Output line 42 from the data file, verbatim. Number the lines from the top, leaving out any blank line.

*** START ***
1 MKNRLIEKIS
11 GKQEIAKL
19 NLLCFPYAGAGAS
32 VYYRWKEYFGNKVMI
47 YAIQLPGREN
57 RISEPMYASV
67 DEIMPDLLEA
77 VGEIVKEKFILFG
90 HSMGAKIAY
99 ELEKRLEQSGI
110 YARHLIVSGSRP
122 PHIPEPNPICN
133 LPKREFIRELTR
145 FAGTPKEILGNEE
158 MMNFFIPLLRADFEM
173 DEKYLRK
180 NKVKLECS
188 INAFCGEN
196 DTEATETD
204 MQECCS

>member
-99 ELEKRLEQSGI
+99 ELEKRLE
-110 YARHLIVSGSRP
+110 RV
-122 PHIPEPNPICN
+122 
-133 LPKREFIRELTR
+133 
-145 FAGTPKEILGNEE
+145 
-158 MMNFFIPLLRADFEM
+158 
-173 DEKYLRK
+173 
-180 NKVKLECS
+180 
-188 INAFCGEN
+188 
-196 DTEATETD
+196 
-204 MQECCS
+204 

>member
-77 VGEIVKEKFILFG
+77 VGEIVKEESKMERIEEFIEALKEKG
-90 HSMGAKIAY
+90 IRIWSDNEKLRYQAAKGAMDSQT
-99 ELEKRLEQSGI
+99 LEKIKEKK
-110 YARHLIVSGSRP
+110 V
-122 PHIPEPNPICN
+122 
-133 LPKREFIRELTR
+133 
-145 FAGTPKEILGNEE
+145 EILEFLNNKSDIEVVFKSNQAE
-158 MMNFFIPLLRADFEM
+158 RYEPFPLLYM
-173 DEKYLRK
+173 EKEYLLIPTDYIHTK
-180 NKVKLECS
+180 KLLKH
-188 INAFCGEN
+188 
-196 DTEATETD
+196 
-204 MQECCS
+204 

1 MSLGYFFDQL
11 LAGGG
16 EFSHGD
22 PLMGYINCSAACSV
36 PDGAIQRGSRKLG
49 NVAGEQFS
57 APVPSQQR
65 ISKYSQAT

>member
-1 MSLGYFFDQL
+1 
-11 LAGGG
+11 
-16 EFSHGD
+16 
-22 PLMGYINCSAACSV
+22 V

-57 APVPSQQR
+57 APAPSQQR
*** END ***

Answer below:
-204 MQECCS